What I would like to see next in space is: 1)solar sails proven to be useful vehicles for transporting people and cargo around the solar system. The Japanese Space Agency, JAXA, has one flying, it would be good to see more.2)space elevators to get people off planet Earth more easily than at present. Again the Japanese have shown interest in this and there were some articles about a year ago saying they considered the coast off north-west Australia to be a suitable spot. 3) space cities orbiting the Earth and orbiting the Sun in the habitable zone. People can build ... more »
I very much support the planetary scientists who have expressed their vision for further exploration. My comments are for the rest of us who are not able to participate directly, but follow the work of scientists and engineers in exploration and discovery. We are hungry for real information on what is learned by scientists and about the technical details of all aspects of space craft design and operation. We grab onto the little bits of third grade level information in the media or NASA's condescending sparse reports. Techies are curious and crave scientific and technical detail which is challenging.
I want to see rovers on the most intriguing of the large moons in our solar system. At the head of this list I put Europa, Titan, and Triton. After this we need to explore some of the smaller moons, like Miranda, Enceladus and Iapetus. But with their lower gravity and likely strange surfaces, these are going to require a new generation of rovers.
Why should we climb out of a deep gravity well, just to occupy another one? Luna and (preferably) smaller bodies can serve for natural way stations to the extent we need them. For species survival, we should align development efforts toward a self-sustaining spacefaring economy. An early goal should be a functionally self-replicating, 90% self-sustaining, rather low-tech pilot plant for processing asteroid material into useable construction materials and commercial by-products. If we do not quickly achieve a sustainable space economy, neither will we sustain space science and exploration.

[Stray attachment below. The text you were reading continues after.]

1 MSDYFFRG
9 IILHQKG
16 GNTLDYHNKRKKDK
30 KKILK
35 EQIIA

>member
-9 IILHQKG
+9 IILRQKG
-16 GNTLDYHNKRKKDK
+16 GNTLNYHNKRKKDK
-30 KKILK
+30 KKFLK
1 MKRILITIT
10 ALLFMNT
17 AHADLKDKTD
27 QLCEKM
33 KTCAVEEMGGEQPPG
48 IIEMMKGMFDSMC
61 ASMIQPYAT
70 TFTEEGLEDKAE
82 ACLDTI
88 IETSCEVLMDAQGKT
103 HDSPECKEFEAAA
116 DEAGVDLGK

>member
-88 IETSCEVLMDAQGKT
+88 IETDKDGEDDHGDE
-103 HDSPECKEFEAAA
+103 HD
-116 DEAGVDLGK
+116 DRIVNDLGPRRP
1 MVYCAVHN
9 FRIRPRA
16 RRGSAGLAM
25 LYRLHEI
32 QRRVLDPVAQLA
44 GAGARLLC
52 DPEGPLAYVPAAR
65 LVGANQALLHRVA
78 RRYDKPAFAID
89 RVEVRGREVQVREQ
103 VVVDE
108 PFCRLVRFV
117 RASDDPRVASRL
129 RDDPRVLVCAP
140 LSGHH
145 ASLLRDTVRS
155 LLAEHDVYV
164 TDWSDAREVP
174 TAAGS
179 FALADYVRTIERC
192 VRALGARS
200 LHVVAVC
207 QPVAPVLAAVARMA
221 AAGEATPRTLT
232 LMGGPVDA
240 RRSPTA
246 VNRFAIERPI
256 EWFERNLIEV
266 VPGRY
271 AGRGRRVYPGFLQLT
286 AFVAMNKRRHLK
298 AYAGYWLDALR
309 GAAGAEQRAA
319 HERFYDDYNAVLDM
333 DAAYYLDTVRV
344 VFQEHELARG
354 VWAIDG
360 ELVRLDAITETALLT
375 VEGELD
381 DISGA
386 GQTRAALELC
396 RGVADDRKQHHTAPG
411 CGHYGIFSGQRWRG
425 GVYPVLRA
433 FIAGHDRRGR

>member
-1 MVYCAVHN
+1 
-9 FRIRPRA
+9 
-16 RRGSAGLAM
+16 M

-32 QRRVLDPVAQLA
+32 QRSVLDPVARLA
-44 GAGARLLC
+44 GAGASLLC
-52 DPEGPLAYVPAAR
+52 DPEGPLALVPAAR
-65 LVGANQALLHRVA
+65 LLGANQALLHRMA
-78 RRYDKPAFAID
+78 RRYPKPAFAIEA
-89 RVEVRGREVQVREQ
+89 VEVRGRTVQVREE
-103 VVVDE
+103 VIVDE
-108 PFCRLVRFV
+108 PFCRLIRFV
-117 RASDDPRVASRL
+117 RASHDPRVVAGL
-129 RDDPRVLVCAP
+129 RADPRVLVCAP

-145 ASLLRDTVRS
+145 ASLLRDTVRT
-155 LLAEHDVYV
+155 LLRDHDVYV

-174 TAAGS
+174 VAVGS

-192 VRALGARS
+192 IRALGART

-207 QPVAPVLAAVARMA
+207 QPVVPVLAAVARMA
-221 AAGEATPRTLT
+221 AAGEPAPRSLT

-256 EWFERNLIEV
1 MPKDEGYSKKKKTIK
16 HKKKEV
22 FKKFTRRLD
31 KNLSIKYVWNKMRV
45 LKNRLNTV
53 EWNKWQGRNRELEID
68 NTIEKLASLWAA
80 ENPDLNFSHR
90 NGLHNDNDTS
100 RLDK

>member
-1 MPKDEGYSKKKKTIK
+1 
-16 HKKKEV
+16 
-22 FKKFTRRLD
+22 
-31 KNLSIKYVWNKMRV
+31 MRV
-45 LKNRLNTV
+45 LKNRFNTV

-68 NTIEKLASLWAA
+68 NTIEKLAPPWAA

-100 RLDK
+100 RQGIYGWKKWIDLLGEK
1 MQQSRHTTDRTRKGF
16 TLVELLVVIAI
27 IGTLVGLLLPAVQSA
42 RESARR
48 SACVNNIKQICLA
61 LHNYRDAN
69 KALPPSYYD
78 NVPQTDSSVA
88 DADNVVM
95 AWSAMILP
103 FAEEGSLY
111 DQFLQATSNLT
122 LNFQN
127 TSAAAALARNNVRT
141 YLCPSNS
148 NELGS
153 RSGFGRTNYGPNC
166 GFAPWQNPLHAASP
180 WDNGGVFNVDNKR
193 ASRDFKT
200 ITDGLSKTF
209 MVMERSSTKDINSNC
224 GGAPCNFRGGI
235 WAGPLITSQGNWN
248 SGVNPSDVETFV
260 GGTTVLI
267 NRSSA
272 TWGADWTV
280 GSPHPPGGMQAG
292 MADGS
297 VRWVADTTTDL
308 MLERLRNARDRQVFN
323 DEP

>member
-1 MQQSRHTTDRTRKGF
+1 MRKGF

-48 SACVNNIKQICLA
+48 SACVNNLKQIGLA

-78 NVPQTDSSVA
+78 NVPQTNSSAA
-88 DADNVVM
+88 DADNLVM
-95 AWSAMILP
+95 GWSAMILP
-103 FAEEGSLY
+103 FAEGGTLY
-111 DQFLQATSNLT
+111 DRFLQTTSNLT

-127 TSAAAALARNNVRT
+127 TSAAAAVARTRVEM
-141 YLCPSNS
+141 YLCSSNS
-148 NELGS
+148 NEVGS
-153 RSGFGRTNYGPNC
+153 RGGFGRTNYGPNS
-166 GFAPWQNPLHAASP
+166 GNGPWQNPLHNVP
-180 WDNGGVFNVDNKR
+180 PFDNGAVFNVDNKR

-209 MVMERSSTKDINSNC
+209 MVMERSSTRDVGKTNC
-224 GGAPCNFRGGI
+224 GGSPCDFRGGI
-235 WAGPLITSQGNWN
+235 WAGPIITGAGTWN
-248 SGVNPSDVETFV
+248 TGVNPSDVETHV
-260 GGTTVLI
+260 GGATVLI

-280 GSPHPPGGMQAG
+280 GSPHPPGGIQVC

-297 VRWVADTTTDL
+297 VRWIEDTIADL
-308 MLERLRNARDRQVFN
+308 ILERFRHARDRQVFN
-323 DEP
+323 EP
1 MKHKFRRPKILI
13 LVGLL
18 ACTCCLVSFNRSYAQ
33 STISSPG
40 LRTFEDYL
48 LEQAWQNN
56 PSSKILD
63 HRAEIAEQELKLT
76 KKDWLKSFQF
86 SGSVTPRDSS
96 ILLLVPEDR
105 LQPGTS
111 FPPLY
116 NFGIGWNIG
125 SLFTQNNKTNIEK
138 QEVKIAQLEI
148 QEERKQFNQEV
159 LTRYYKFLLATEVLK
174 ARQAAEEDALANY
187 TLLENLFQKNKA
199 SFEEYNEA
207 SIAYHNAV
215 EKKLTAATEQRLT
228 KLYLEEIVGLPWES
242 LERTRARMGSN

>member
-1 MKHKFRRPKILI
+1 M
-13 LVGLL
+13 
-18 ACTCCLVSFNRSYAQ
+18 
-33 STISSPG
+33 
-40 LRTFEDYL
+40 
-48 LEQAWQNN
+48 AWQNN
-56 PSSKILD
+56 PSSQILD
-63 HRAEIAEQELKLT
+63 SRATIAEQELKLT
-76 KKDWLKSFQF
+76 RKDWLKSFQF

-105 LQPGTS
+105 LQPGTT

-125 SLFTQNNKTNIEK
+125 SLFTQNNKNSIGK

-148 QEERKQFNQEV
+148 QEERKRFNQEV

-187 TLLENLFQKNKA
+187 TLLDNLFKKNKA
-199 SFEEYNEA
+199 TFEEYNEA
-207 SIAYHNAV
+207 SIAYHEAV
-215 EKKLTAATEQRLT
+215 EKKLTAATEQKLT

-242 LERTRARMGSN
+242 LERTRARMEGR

paragraph textI'm old enough to remember being able to look up into the night sky and see thousands, if not millions of stars, as well as the moon. I remember when I was about ten seeing the Pleiadies meteor showers.paragraph text paragraph textI guess it didn't occur to me then that people could actually travel in space. But when I was in college, Neil Armstrong landed on the moon, and from then on all things seemed possible.paragraph text paragraph textA friend from graduate school worked for JPL when Voyager was launched and sent me copies of esrly picures of the ... more »
I remember sitting on the couch with my dad as a kid watching astronomy shows, constantly asking questions. My dad taught me the names of the planets and the little he knew about them. He told me about the different rockets and the missions they were used for. He told me anything about space that he could think of. I remember taking his small telescope out to our backyard and having him show me anything, it didn't matter what it was. Space was something we had in common, a passion we shared. If it weren't for my dad, my passion ... more »
Let's see.......... First I found an old encyclopedia lying around a 'spare room' which was full of old stuff, mostly forgotten. In it I found a section on the solar system and the universe (now wildly out of date and inaccurate).This was the first spark of interest in space for me, and was probably at 15 years of age when, of course, three things mattered to me: girls, rock 'n' roll, the promise of a future 'space age', and (did I mention?), girls (never could count too well. Then along came the second spark, October 1957 and Sputnik ! I ... more »